By Nancy Spannaus
December 26, 2019—It’s about time. Five prominent U.S. historians have come forward to challenge some egregious errors in the NY Times’ 1619 Project, a major intervention on the issue of American slavery’s role in the United States which the Times published in August of this year. The five – Victoria Bynum of Texas State University, James McPherson of Princeton, James Oakes of the City University of New York, Sean Wilentz of Princeton, and Gordon Wood of Brown University – express “strong reservations about important aspects” of the project, including identifying some outright lies.
One motivating factor for the Dec. 20 open letter by the historians may be the fact that the Times is preparing to offer the findings of its Project as a free curriculum to the nation’s public schools, thus multiplying the impact of its destructive message that the U.S. republic was built on slavery.
Let me be clear. I have just finished reading one of the most scathing attacks on British and American slavery I’ve ever seen – Anthony Benezet’s influential 1766 “A Caution and Warning to Great Britain and Her Colonies, in a Short Representation of the Calamitous State of the Enslaved Negroes in the British Dominions.” Benezet, a Pennsylvania Quaker and close collaborator of Benjamin Franklin, lays out in graphic detail the hideous practices of slavery, in a manner that turns your stomach and arouses a sense of horror and shame of what our country was involved in. The piece was reprinted five times and was widely circulated in the colonies and in England. It was not the only such tract.
As the popularity of Benezet’s publication indicates, many of America’s leading revolutionaries shared such revulsion and fought with all their power to try to rid the nation of this scourge. Our national leadership was sharply divided. Thus to assert, as 1619 Project editor Nikole Hannah-Jones does, that “anti-black racism runs in the very DNA of this country” is an outright lie.
Moreover, our nation’s economic growth was not based on slavery. A feudalist slave system could never produce the technological powerhouse, and prosperity that was the United States at its height; that could only be done by applying the principles of the American School of Economics, which depends upon elevating the productive powers of free labor through knowledge, technology, and rising living standards.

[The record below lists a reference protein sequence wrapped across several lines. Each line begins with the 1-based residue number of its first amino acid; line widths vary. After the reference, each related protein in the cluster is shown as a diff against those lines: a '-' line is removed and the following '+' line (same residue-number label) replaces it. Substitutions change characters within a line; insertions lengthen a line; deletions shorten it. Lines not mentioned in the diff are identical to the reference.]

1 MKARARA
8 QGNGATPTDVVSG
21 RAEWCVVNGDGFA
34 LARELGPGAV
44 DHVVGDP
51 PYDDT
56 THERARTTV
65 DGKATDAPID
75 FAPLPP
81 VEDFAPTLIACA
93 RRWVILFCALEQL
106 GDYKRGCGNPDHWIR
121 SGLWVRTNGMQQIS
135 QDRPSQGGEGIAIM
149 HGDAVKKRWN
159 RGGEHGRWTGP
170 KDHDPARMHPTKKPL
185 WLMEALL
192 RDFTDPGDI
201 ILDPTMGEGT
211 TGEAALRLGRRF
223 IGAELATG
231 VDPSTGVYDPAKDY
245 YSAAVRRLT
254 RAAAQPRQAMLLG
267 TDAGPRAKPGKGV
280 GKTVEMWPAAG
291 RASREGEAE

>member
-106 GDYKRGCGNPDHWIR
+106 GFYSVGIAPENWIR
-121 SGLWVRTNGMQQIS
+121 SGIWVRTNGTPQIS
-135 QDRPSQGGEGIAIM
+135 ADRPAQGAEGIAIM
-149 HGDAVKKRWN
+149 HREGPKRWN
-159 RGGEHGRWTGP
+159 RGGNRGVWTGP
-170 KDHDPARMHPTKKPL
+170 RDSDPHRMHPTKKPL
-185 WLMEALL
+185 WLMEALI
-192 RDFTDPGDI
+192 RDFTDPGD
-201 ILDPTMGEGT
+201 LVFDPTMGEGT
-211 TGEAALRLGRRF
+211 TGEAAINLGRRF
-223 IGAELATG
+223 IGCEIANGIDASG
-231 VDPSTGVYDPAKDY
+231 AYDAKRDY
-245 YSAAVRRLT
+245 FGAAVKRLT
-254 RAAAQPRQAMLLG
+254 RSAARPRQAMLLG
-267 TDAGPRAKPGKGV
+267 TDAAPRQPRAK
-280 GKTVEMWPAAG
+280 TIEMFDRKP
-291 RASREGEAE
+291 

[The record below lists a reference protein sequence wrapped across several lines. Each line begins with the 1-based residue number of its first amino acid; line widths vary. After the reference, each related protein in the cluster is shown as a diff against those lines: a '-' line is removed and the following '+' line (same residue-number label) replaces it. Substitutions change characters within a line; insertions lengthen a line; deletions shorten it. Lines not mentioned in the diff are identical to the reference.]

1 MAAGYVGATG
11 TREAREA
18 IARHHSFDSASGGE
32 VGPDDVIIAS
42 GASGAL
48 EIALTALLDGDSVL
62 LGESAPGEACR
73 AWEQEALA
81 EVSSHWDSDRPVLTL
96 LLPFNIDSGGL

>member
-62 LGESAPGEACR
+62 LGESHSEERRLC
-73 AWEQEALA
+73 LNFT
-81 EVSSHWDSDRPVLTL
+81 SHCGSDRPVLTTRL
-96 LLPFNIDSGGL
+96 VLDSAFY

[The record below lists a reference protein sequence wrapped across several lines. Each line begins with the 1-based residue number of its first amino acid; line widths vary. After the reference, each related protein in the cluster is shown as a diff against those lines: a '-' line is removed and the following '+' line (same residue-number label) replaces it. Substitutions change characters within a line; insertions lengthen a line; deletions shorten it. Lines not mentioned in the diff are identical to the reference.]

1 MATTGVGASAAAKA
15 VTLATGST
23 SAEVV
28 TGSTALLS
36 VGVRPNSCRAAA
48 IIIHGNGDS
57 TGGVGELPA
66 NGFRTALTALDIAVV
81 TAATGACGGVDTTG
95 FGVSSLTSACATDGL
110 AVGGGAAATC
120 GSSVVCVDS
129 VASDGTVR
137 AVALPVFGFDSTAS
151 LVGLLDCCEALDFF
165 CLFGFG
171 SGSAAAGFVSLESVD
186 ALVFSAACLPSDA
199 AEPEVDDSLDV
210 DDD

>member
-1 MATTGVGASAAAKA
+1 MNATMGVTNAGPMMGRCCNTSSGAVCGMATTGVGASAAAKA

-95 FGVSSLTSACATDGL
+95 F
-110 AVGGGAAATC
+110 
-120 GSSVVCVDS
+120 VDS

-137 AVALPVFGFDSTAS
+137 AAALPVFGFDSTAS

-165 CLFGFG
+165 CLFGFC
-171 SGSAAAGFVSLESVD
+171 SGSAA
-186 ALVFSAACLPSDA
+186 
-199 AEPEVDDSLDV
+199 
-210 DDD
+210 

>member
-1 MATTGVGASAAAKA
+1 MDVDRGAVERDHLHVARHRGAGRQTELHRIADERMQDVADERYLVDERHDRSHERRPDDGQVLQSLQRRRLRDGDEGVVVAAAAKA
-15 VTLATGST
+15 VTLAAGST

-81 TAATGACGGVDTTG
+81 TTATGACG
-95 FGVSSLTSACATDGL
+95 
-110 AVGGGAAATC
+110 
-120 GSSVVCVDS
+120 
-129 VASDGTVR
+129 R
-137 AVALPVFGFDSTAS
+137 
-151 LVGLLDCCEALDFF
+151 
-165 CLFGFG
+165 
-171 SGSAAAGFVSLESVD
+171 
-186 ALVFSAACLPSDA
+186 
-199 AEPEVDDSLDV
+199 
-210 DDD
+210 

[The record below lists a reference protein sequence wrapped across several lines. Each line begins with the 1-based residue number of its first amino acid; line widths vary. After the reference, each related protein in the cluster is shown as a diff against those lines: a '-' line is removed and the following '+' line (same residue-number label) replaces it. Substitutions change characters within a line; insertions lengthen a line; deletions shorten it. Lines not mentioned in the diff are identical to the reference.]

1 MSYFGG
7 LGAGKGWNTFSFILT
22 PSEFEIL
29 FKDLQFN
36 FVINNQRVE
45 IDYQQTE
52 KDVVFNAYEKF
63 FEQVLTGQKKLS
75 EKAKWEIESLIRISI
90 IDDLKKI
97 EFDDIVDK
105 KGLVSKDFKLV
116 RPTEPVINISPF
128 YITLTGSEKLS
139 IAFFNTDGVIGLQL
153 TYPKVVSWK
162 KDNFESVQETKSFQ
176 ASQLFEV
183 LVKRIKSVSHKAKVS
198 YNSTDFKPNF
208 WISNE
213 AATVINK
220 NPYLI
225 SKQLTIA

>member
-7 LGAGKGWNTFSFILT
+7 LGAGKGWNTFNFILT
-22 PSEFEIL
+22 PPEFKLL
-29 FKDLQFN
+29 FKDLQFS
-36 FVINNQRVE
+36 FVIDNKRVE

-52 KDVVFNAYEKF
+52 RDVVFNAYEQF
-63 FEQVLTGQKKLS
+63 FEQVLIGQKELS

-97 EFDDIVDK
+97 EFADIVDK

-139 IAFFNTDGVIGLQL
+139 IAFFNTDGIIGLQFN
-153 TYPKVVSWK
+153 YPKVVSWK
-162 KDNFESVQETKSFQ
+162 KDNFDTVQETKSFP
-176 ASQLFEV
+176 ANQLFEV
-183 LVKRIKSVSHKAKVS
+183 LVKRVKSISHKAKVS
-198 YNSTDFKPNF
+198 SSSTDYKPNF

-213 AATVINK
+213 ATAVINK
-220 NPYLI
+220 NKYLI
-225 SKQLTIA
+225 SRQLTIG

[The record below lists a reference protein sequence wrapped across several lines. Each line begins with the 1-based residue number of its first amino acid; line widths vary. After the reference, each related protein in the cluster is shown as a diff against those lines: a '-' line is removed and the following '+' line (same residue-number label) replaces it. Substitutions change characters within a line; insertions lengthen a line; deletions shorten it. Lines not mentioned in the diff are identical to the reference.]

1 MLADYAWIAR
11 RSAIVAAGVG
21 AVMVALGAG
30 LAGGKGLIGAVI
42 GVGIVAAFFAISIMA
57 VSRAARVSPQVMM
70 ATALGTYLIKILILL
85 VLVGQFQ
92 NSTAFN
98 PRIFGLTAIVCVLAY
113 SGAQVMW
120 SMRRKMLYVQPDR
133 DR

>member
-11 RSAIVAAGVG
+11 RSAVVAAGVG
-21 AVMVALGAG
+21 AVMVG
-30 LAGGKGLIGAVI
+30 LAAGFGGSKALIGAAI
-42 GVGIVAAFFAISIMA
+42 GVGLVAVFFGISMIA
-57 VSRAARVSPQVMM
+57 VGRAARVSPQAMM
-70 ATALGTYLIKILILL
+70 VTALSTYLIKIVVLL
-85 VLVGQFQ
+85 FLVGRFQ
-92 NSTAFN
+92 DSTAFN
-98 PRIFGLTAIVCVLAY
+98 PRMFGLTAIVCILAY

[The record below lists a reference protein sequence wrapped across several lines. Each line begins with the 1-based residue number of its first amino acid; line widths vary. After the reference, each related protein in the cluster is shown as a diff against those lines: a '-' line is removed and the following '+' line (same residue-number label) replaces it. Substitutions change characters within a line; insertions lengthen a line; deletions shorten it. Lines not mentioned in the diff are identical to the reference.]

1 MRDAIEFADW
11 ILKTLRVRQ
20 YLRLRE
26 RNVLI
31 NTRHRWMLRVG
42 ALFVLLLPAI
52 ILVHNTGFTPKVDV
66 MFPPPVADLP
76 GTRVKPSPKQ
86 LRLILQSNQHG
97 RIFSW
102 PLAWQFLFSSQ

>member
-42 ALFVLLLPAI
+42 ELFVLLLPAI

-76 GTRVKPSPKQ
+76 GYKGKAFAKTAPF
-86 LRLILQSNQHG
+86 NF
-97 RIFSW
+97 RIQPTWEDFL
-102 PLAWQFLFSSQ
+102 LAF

Not surprisingly, the American statesmen who pushed through American System policies all actively opposed the slave system, seeking to put into effect economic and political policies that would eliminate it from this country. That they were not sufficiently successful is a tragedy, but to eliminate their ideas and fight from the historical narrative of our nation is to rob our nation of the very ideas we require to complete our Revolution.
In the future, I intend to write a longer document elaborating on the crucial economic point I’ve made above. I have given a foretaste in my post on Alexander Hamilton’s outlook on slavery. For now, I will simply report the points made by the historians, and the Times’ response .
Calling a Lie a Lie
The strongest point which the historians stress is that Hannah-Jones’ assertion that “we may never have revolted against Britain… if they [the founders] had not believed that independence was required to order to ensure that slavery would continue.” The historians say boldly: “This is not true.” They add that “every statement offered by the project to validate it is false.”
I agree that this assertion is among the most outrageous of those made in the document. According to the Times’ editor’s rejoinder, which cites historian David Waldstreicher and others, one of the major events on which Hannah-Jones bases this statement is the impact of Virginia Governor Dunsmore’s late 1775 offer to free the slaves who would resist the American revolt. That call allegedly pushed the Southerners, in particular, to finally support the Revolution. Yet, a year earlier, those same Southerners were already moving toward independence, demanding an end to the slave trade, and threatening to impose exorbitant taxes on slave “property.